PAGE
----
Oilers 3 Burning Questions in 2021-22

The Edmonton Oilers open the 2021-22 season on Wednesday (Oct. 13) when they host their Pacific Division rivals, the Vancouver Canucks, at Rogers Place.

Hopes are high in Oil Country this season, and rightly so. The Oilers have a duo for the ages in forwards Leon Draisaitl and Connor McDavid, who are just entering their prime and have been bolstered by several offseason additions from veteran blueliner Duncan Keith to multi-faceted winger Zach Hyman.

Understandably, fans are also a bit wary. After all, the Oilers have had strong regular seasons in both 2019-20 and 2020-21, only to crash and burn in the postseason.

But the playoffs are 82 games away, and Edmonton, like every team, has those uncertain factors that will be critical to their success in the months to come. Here are three burning for the Oilers in 2021-22.

What is Realistic to Expect of Brendan Perlini?

Perlini was Edmonton’s surprise star of the preseason, leading the team with six goals in six games. What’s more impressive is that he did all his scoring while playing in the bottom six and almost exclusively at even strength.

Whatever expectations were for the 25-year-old, Perlini blew them out of the water. Consider that the 6-foot-3 winger was out of the NHL last season, left to ply his trade in Switzerland’s National League before the Oilers signed him in August to a one-year, two-way contract that guaranteed Perlini nothing more than a spot in the American Hockey League (AHL) for the next several months.

So did Perlini catch lightning in a bottle for two weeks? Or is it reasonable to think he could push to score 20 goals, or even more, for Edmonton this season? His history suggests the latter might not be out of line.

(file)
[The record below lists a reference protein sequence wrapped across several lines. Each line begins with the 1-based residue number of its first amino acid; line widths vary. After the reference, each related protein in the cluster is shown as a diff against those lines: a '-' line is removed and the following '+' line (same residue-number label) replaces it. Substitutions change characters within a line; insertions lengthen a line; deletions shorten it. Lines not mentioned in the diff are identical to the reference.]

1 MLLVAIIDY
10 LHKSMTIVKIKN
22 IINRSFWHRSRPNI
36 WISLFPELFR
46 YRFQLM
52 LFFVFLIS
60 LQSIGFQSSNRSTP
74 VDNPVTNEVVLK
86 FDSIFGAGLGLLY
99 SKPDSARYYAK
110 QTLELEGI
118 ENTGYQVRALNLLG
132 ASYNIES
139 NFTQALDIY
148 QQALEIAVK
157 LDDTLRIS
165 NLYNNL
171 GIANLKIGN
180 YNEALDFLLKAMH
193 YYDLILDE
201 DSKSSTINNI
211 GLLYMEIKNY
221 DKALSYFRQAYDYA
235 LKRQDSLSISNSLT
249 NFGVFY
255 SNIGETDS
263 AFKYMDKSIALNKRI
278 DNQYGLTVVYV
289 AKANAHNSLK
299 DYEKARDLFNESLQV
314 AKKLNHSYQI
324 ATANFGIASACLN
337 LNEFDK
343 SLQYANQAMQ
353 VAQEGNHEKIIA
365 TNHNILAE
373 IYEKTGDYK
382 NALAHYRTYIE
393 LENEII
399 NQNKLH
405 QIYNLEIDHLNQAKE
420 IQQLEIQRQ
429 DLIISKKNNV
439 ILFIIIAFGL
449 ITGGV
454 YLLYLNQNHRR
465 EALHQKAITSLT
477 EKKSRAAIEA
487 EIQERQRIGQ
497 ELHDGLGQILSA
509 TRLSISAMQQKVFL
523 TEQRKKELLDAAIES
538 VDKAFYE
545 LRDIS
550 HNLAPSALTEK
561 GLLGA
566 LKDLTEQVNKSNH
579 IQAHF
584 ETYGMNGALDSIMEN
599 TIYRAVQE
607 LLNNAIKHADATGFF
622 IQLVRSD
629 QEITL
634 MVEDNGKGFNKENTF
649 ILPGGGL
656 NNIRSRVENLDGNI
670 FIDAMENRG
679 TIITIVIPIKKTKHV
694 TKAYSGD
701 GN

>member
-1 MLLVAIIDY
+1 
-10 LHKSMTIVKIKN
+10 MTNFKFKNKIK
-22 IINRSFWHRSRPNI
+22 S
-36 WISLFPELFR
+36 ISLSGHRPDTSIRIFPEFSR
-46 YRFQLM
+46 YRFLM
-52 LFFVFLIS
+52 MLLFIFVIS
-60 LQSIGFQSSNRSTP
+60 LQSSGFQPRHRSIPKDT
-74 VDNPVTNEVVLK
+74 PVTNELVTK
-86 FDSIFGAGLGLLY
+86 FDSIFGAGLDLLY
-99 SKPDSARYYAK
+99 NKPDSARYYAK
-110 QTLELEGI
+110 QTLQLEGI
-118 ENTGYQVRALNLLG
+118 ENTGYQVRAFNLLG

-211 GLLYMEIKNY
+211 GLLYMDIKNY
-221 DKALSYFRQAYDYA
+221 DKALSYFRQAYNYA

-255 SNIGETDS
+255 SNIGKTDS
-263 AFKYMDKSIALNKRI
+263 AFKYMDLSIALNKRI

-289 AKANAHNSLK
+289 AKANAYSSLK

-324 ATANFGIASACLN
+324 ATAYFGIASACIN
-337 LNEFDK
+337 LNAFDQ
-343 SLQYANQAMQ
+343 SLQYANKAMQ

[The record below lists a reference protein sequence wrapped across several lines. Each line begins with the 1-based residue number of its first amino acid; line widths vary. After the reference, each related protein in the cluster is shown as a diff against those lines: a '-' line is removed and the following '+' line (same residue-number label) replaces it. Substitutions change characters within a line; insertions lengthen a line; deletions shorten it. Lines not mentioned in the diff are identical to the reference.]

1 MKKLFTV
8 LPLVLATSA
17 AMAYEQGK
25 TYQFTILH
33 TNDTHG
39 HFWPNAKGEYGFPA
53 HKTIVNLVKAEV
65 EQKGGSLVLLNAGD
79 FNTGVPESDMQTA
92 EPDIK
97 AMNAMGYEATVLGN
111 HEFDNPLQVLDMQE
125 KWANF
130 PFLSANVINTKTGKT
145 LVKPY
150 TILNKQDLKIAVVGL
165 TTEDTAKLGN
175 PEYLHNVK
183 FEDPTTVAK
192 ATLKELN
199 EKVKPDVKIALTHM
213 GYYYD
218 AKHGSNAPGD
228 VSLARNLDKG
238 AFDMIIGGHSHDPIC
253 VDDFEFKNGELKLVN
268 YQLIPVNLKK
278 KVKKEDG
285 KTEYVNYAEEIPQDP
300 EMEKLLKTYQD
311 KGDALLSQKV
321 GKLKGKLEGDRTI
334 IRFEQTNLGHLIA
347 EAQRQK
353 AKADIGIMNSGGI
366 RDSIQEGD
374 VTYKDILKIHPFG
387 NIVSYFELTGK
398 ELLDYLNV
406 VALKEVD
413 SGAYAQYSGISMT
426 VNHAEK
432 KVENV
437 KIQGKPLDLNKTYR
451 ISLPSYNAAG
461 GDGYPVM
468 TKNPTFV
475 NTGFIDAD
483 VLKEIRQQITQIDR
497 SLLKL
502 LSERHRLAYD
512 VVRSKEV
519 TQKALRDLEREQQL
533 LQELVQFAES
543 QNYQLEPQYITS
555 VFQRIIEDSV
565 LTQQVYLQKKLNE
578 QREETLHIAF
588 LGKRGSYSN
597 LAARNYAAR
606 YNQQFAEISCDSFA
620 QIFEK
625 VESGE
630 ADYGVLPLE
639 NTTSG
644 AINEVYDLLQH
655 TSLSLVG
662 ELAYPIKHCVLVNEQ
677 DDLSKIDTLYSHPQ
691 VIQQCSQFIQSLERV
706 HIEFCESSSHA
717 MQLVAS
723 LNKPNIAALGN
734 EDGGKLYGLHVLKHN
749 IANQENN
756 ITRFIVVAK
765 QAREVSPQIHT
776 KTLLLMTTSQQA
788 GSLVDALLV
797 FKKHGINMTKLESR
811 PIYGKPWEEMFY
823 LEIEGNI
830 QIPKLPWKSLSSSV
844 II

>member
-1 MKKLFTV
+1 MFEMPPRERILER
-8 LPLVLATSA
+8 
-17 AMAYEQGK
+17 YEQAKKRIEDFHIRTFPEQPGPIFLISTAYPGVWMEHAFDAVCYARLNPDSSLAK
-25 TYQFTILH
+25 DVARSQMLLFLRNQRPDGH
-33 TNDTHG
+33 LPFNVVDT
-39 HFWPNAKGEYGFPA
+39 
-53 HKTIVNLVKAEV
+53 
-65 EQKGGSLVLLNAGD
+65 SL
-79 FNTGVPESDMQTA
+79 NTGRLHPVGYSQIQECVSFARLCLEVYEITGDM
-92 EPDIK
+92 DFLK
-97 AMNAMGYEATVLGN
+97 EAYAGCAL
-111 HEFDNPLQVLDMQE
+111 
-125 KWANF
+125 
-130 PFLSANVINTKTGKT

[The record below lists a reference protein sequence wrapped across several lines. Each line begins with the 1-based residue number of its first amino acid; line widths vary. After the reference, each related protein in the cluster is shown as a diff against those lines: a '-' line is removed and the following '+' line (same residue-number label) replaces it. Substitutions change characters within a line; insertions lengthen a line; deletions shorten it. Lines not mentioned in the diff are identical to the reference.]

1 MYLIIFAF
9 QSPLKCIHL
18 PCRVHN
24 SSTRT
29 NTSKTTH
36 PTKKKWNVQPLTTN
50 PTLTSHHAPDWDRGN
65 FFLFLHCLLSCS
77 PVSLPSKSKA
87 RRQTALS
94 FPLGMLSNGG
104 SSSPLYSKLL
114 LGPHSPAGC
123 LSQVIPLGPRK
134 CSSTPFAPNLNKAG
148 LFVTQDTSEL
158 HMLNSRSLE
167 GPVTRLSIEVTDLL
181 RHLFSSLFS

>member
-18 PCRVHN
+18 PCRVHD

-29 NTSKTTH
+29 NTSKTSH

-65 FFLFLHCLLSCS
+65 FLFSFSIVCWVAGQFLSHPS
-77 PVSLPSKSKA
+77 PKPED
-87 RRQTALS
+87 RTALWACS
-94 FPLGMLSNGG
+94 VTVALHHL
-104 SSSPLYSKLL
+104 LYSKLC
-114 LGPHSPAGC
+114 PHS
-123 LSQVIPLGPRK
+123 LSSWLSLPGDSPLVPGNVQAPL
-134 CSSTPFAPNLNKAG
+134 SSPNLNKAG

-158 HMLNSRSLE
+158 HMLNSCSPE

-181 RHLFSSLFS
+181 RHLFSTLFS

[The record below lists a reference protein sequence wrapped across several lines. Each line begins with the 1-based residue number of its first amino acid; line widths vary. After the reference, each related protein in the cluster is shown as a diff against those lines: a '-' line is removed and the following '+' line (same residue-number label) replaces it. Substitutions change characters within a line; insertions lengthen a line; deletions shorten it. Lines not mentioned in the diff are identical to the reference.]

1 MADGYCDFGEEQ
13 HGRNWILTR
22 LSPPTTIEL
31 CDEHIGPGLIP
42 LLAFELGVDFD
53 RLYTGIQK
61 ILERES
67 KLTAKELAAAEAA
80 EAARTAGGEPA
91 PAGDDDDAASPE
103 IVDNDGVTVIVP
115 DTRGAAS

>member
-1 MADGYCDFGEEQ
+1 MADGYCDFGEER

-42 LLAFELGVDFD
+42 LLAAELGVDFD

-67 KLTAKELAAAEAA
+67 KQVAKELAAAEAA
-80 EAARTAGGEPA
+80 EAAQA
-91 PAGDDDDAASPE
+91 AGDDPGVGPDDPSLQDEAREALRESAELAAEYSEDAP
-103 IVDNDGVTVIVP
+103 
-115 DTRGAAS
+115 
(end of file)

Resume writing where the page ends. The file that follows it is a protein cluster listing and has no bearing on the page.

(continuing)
Perlini was drafted 12th overall by Arizona in 2014, after a season in which he scored 34 times in just 58 games for the Niagara IceDogs of the Ontario Hockey League (OHL). Over his final three OHL seasons (2013-14 to 2015-16), Perlini pumped in 85 goals over 158 games, an average of 0.54 per game. Once he entered the pros, Perlini spent only 17 games in the AHL, racking up 14 goals (0.82 per game) in 2016-17.

Over his first three NHL seasons, Perlini scored at a clip of around 20 goals per 82 games. His 82-game rate was 20.14 as a rookie in 2016-17 (14 goals in 57 games) and 18.84 (17 in 74) the following season. He started the 2018-19 season slow, scoring just twice in 22 games for the Coyotes, but after being traded to the Chicago Blackhawks, he produced at a rate of 21.39 goals per 82 games (12 in 46).

After scoring just one goal in 40 games between Chicago and the Detroit Red Wings in 2019-20, Perlini went unsigned by NHL teams. He scored nine times in 21 games for HC Ambri-Piotta overseas last season.

Except for his miserable season two years ago, Perlini has consistently scored at every stop throughout his career. The caveat in Edmonton is that he’s likely going to play in the bottom six, which doesn’t lend itself to 20-goal campaigns. But considering his contract carries an average annual value of just $750,000, Perlini might provide Edmonton the best bang for its buck in 2021-22.

Does Mike Smith Continue to Defy Father Time?

Smith played fantastic in net for the Oilers last season, silencing doubters who had suggested that the veteran goalie receiving a one-year, $2 million deal might be the worst signing of free agency.